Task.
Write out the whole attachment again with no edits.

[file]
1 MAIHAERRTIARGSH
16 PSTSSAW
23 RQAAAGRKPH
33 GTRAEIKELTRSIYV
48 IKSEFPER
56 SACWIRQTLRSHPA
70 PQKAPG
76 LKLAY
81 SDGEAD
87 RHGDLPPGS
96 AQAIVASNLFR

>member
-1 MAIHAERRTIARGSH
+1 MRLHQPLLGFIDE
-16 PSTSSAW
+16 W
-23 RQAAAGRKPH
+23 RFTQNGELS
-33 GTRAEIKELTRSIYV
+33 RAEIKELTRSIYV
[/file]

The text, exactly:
1 MAIHAERRTIARGSH
16 PSTSSAW
23 RQAAAGRKPH
33 GTRAEIKELTRSIYV
48 IKSEFPER
56 SACWIRQTLRSHPA
70 PQKAPG
76 LKLAY
81 SDGEAD
87 RHGDLPPGS
96 AQAIVASNLFR

>member
-1 MAIHAERRTIARGSH
+1 MRLHQPLLGFIDE
-16 PSTSSAW
+16 W
-23 RQAAAGRKPH
+23 RFTQNGELS
-33 GTRAEIKELTRSIYV
+33 RAEIKELTRSIYV